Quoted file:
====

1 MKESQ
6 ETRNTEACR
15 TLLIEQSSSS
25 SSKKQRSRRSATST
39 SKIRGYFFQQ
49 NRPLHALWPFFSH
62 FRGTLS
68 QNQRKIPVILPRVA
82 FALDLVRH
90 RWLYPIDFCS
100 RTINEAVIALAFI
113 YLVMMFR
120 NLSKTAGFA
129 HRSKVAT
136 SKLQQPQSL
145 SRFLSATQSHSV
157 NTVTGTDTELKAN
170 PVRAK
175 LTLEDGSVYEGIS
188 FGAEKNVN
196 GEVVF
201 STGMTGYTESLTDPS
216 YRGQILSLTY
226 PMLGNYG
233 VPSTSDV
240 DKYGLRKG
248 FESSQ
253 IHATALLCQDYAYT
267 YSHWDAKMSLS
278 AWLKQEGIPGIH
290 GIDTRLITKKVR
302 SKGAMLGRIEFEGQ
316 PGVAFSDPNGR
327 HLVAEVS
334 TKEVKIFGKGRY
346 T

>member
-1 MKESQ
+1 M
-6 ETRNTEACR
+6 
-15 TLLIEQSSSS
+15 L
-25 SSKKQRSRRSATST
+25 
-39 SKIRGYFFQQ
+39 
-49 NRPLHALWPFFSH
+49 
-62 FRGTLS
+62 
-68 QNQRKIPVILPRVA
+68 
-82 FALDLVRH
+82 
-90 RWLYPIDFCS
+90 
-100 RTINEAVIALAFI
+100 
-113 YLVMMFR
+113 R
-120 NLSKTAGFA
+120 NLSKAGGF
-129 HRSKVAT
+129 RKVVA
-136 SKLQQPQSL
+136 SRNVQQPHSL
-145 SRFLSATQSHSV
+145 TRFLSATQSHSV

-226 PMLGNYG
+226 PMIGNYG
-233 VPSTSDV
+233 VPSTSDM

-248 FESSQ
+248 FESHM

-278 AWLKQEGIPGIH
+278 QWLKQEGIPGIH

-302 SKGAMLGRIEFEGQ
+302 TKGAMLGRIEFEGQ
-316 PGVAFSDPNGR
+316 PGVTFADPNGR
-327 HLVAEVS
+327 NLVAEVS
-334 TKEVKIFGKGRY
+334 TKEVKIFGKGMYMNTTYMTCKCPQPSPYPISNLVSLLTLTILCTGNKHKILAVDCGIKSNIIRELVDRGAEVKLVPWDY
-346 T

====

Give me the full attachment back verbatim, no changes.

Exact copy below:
1 MKESQ
6 ETRNTEACR
15 TLLIEQSSSS
25 SSKKQRSRRSATST
39 SKIRGYFFQQ
49 NRPLHALWPFFSH
62 FRGTLS
68 QNQRKIPVILPRVA
82 FALDLVRH
90 RWLYPIDFCS
100 RTINEAVIALAFI
113 YLVMMFR
120 NLSKTAGFA
129 HRSKVAT
136 SKLQQPQSL
145 SRFLSATQSHSV
157 NTVTGTDTELKAN
170 PVRAK
175 LTLEDGSVYEGIS
188 FGAEKNVN
196 GEVVF
201 STGMTGYTESLTDPS
216 YRGQILSLTY
226 PMLGNYG
233 VPSTSDV
240 DKYGLRKG
248 FESSQ
253 IHATALLCQDYAYT
267 YSHWDAKMSLS
278 AWLKQEGIPGIH
290 GIDTRLITKKVR
302 SKGAMLGRIEFEGQ
316 PGVAFSDPNGR
327 HLVAEVS
334 TKEVKIFGKGRY
346 T

>member
-1 MKESQ
+1 M
-6 ETRNTEACR
+6 
-15 TLLIEQSSSS
+15 L
-25 SSKKQRSRRSATST
+25 
-39 SKIRGYFFQQ
+39 
-49 NRPLHALWPFFSH
+49 
-62 FRGTLS
+62 
-68 QNQRKIPVILPRVA
+68 
-82 FALDLVRH
+82 
-90 RWLYPIDFCS
+90 
-100 RTINEAVIALAFI
+100 
-113 YLVMMFR
+113 R
-120 NLSKTAGFA
+120 NLSKAGGF
-129 HRSKVAT
+129 RKVVA
-136 SKLQQPQSL
+136 SRNVQQPHSL
-145 SRFLSATQSHSV
+145 TRFLSATQSHSV

-226 PMLGNYG
+226 PMIGNYG
-233 VPSTSDV
+233 VPSTSDM

-248 FESSQ
+248 FESHM

-278 AWLKQEGIPGIH
+278 QWLKQEGIPGIH

-302 SKGAMLGRIEFEGQ
+302 TKGAMLGRIEFEGQ
-316 PGVAFSDPNGR
+316 PGVTFADPNGR
-327 HLVAEVS
+327 NLVAEVS
-334 TKEVKIFGKGRY
+334 TKEVKIFGKGMYMNTTYMTCKCPQPSPYPISNLVSLLTLTILCTGNKHKILAVDCGIKSNIIRELVDRGAEVKLVPWDY
-346 T